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Themes Macbeth is a fascinating play which explores many themes. Guilt One of Shakespeare’s reasons for writing the play was to illustrate the terrible consequences of murdering a king. The play was first performed in 1605, the year of the Gunpowder Plot, and this theme would be very politically acceptable to an audience composed of members of James I’s court. Shakespeare shows the murderers of a king tormented by their own guilt and driven to their doom. Things that do sound so fair? The word ‘start’, meaning to jump with shock, is always associated with a guilty reaction. Later, Macbeth’s guilt takes visual form when he hallucinates that a blood-covered dagger is leading him to murder Duncan.
In the murder scene, we again see Macbeth tormented by guilt. Shakespeare has the murder happen offstage so that he can focus on Macbeth’s tormented mental state. Macbeth is terrified by his own sense of sin, as he could not say ‘Amen’ when he heard someone praying. One of most striking images in the play equates guilt with the idea of blood-stained hands. Macbeth refers to his own hands as “hangman’s hands”, which would be covered in blood from disembowelling victims of execution. When Lady Macbeth urges him to wash the blood off, he realises the impossibility of washing away his guilt. During the murder scene, Lady Macbeth reassures him: “A little water clears us of the deed”.
The audience will realise the irony of this during her sleepwalking scene later in the play, when she obsessively washes imaginary blood from her hands. After arranging Banquo’s murder, Macbeth is tortured by guilt even more. Again this takes visual form, as he imagines the ghost of Banquo returned to accuse him: “Thou canst not say I did it. Never shake thy gory locks at me”!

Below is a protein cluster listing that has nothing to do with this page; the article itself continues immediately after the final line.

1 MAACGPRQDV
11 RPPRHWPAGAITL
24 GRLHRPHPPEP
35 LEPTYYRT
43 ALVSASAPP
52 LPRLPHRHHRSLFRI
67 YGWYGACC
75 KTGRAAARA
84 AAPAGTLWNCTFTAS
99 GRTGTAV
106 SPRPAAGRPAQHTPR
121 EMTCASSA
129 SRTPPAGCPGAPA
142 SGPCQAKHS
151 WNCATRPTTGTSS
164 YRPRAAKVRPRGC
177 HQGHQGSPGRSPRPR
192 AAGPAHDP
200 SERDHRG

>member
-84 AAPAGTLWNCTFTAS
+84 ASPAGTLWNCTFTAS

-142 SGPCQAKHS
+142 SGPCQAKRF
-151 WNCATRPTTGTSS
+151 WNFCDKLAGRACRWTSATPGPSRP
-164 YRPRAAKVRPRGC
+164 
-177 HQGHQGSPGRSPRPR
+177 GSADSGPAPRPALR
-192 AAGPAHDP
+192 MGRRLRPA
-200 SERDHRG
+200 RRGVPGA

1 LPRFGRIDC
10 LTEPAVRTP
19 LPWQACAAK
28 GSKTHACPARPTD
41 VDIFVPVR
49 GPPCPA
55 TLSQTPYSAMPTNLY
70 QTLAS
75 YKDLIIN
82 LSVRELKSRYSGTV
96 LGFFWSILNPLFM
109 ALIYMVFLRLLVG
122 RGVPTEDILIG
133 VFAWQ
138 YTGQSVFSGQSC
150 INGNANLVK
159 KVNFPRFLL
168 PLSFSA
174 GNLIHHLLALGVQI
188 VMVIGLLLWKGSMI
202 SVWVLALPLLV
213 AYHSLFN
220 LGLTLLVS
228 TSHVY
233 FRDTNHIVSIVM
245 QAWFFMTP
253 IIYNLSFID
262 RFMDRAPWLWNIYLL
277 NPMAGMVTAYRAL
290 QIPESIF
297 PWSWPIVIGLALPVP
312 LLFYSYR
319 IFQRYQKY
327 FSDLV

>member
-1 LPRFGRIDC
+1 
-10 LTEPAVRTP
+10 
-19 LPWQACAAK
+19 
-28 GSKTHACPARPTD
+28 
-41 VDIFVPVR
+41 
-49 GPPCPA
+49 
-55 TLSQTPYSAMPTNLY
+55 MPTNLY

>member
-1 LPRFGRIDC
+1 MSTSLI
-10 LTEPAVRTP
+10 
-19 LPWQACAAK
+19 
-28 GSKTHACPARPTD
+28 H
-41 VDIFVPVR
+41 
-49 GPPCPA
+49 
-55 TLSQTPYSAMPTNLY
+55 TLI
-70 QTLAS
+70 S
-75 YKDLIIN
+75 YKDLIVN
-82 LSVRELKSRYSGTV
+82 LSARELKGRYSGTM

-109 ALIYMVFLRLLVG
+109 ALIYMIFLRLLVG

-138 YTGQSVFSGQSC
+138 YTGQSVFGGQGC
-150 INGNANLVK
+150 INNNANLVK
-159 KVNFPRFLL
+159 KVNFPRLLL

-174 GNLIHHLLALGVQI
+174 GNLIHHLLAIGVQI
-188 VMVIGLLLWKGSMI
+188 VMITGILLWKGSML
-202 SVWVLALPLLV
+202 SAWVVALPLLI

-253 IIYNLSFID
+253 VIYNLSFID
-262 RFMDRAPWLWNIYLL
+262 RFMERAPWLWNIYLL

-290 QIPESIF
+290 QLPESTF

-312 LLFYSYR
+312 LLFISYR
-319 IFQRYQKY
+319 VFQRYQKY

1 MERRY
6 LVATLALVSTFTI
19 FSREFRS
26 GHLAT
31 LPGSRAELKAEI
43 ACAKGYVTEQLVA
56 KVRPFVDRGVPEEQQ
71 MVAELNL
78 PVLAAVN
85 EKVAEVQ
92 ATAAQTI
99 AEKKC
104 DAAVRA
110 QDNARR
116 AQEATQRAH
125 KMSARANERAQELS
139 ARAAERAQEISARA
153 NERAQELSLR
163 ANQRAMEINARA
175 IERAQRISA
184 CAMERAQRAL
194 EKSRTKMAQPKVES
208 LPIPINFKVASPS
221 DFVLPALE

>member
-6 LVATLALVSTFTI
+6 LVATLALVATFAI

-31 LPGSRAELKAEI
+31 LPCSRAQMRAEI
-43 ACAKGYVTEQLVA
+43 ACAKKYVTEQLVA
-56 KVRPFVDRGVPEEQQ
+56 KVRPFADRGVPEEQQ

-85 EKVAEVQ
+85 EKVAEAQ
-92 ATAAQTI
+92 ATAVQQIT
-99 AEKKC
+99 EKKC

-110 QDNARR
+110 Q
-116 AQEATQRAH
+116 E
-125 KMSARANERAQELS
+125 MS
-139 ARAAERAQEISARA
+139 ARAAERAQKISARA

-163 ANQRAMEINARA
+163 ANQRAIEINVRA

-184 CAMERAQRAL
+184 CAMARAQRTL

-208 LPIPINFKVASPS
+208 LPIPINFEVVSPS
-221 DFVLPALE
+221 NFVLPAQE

In Act 5, we see Lady Macbeth destroyed by the strain as her guilt becomes revealed for all to see. The metaphor of a guilty conscience being represented by the image of sleeplessness is shown in her sleepwalking. She is also seen constantly washing her hands, as her guilt has made the stains seem indelible to her: “Out damned spot! All the perfumes of Arabia will not sweeten this little hand”. When he meets his nemesis, Macduff, Macbeth finally faces his guilt. Believing in the witches’ prophecy that “none of woman born shall harm Macbeth”, he warns Macduff to stay away from him, admitting “My soul is too much charged with blood of thine already”, a reference to the brutal killing of Macduff’s wife and children. When Macduff reveals he was “from his mother’s womb untimely ripped”, Macbeth knows he is about to pay for his crimes.
The nature of the ideal king Shakespeare’s patron, King James, had written a book on this topic, Basilikon Doron, and so this theme was also of great contemporary interest. The first example is Duncan, who is a good man but not a perfect king. However, as a king, Duncan has the fatal flaw of being over trusting and gullible. Banquo would clearly have made a good king, and Macbeth is jealous of his “royalty of nature”, acknowledging his courage and wisdom. Shakespeare was aware his own monarch, James Stuart, claimed descent from Banquo, and this is a flattering tribute. By contrast, Macbeth is unfit to be a king.
He is dishonest and unscrupulous, happy to blame others for Duncan’s murder. He is even responsible for the killing of Macduff’s wife and children. Macbeth becomes the worst sort of king, a tyrant, whose cruelty drains the life blood from his country: “each new morn, new widows howl, new orphans cry. Duncan’s son Malcolm is depicted as the perfect king.